CleanCapital announced its latest funding partnership on Monday, a $250 million equity fund with CarVal Investors.
Since its inception in 2015, fintech startup CleanCapital has raised institutional capital for clean energy sectors that haven’t historically received mainstream backing. It has been mostly focused on operating commercial and industrialsolarprojects, purchasing over $100 million in distributed generation projects in the past several years.
CEO and co-founder Thomas Byrne said the latest $250 million raise provides CleanCapital the support to “really go out there and put a dent in the market.” The partnership builds on $21 million in funding from John Hancock in 2016 and a $300 million deal with Generate Capital announced in 2017.
“I’m convinced that the flow of capital into clean energy is irrepressible, and this deal is one more step in unlocking the billions of dollars of untapped capital sources that have been absent from this sector,” said Byrne.
The money will also allow CleanCapital to increase its focus on segments such as energy efficiency, storage, and new construction solar.
“Those are all markets that need this...long-term capital to arrive,” said Byrne.
CleanCapital acquires assets, its platform then aggregates and bundles them, offering them to a variety of investors. According to the company, the speed of their analysis allows complex deals — which can take months — to close in less than 60 days and widens the types of investors focused on the hard-to-finance space.
“It’s all centered on us being able to take in projects more quickly, and to underwrite them more rapidly and accurately so we can put together large pools of assets. That’s what we do,” said Byrne. “We try to aggregate as many assets as possible as quickly as possible.”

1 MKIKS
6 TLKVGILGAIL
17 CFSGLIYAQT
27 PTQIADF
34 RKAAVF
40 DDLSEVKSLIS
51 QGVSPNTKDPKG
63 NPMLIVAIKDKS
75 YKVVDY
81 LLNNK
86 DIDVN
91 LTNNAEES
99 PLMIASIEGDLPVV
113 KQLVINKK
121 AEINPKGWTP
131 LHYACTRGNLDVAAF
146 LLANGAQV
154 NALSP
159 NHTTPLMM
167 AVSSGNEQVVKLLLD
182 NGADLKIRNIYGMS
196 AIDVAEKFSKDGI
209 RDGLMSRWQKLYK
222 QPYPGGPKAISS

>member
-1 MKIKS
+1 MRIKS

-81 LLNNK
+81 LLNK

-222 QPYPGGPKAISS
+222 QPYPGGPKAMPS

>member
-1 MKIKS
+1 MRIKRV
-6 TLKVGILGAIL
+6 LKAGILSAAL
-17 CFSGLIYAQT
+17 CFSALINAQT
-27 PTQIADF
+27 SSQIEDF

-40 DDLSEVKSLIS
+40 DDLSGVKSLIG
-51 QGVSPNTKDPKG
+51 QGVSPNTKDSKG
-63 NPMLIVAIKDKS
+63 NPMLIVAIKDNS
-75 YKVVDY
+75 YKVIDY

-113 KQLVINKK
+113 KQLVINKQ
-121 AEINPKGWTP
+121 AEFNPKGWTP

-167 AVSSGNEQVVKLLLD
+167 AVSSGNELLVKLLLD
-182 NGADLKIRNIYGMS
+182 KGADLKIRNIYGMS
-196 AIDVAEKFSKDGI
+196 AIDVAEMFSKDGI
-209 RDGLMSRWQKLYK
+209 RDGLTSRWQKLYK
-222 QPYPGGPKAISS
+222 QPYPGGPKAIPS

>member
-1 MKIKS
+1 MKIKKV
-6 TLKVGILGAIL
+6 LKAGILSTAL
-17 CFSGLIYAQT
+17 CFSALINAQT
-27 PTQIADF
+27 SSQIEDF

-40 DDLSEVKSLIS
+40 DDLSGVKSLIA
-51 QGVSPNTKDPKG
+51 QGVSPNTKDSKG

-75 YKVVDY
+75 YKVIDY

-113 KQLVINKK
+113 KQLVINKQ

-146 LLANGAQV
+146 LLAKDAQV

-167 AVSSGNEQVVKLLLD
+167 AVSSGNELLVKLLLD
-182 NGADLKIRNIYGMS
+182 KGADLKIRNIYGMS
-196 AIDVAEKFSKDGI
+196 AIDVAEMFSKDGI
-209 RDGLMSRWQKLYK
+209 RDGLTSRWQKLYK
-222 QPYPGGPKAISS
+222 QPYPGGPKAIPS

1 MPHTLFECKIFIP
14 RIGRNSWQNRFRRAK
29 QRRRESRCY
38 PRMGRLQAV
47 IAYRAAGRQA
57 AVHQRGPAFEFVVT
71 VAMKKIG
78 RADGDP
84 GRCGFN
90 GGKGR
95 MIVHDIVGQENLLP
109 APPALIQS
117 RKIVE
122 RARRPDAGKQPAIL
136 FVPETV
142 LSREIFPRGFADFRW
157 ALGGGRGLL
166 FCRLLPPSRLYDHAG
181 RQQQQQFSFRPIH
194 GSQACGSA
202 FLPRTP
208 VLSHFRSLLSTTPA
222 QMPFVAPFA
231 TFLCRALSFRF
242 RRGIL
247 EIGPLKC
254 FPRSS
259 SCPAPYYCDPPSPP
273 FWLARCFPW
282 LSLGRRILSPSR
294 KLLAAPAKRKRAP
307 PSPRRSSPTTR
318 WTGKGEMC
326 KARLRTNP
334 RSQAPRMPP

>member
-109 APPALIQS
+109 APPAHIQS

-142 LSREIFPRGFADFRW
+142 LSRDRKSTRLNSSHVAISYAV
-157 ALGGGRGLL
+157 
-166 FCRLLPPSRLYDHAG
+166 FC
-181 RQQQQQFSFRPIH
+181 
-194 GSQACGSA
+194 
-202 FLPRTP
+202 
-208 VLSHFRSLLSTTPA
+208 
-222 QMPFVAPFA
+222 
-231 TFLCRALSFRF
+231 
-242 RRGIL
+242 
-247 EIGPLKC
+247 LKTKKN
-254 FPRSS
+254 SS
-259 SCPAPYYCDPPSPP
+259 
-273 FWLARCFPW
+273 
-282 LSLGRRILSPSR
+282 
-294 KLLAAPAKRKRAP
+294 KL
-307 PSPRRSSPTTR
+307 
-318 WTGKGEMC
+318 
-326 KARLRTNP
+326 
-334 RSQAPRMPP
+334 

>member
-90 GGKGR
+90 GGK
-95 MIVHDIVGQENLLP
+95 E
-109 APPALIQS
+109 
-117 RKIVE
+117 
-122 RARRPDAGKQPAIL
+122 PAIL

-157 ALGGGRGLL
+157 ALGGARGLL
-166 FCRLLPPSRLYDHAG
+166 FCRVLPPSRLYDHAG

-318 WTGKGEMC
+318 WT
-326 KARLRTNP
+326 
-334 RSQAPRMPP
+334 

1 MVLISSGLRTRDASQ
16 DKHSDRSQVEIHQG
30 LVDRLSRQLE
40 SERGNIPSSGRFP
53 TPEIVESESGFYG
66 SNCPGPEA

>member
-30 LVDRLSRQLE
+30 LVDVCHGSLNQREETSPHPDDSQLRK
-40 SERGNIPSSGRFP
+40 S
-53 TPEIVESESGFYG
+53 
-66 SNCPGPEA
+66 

Though the funding partnership from CarVal comes in at an amount under previous investments, Byrne said the partnership does indicate growing confidence in clean energy among mainstream investors.
CarVal, a division of Cargill, specializes in direct investments in the areas of real estate, loan portfolios, corporate securities, and special opportunities. That last category has included debt and equity for power projects, according to Bloomberg.
“It’s also really telling that an investment firm like CarVal is now eagerly getting into clean energy,” he said. “That’s exactly what we’re trying to accomplish: How do you get the institutional capital that has so far been on the sidelines of this sector?”
CleanCapital’s focus on commercial and industrial projects offers a funding line to an area of the solar market that has potential — an estimated 20 percent of the possible solar market — but has been held back by investment challenges. Byrne also emphasized that distributed projects like those CleanCapital supports are central to meeting climate goals.
“This is an area that has desperately needed better capital solutions,” said Byrne. “The C&I sector is simply a segment of the market that has not had these financing solutions.”
GTM Research Senior Solar Analyst Michelle Davis said the size of CleanCapital’s raise is in line with the commercial industry, if on the higher end. In October, for instance, True Green Capital and SunPower collaborated on $140 million for commercial solar projects in the U.S. But Davis said CleanCapital’s model does differ from other financing companies.
“It’s interesting that they’re investing private equity with potential debt financing included as well,” she said. “Most of the interesting new examples of financing that I’ve heard of are either one or the other.”
When CleanCapital combines its $250 million financing with debt, Byrne said total acquisitions and investments stemming from the new fund could reach $1 billion with a 75 percent debt-to-equity ratio. CleanCapital's project investments generally do not include tax equity.
Davis said that $1 billion sum may be a bit inflated, but it’s hard to know.
“Typically, a commercial project has 40 to 50 percent of the capital stack as tax equity,” she said. “The rest is made up of either some portion of debt or sponsor equity.”
According to Davis, GTM Research projects a total U.S. commercial market size of $2.5 billion to $3 billion annually over the next five years.
Byrne said CleanCapital expects further acquisition and partnership announcements in the next few months.
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